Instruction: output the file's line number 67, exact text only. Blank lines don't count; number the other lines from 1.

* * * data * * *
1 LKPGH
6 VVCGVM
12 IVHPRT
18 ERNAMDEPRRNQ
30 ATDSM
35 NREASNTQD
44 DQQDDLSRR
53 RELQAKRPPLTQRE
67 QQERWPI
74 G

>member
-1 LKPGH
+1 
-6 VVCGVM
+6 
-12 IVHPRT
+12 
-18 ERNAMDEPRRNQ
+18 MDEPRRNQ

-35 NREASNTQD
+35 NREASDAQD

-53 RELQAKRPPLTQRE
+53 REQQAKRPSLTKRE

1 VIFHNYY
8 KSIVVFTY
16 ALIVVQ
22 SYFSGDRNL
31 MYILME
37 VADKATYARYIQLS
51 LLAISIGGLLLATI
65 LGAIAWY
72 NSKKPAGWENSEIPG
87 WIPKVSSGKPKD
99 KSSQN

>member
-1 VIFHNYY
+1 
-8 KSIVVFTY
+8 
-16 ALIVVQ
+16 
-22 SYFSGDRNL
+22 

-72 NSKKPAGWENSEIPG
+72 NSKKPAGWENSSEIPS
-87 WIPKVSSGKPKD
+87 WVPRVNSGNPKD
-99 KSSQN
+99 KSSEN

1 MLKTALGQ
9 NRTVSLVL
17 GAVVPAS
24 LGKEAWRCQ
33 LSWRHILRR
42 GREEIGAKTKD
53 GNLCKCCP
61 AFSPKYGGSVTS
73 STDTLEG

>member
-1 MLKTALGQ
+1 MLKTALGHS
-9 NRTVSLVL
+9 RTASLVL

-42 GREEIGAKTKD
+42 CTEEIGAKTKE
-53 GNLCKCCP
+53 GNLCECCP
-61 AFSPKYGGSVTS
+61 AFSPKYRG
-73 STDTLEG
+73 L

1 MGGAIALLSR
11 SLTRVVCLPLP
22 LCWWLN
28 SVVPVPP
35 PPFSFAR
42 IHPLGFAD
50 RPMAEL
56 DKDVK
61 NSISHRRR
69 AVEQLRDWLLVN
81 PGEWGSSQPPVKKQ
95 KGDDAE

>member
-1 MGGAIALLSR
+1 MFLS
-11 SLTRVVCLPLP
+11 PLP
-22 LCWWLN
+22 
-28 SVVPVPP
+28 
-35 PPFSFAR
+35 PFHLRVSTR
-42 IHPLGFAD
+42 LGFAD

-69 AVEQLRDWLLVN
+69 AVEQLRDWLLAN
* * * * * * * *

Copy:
+53 GNLCECCP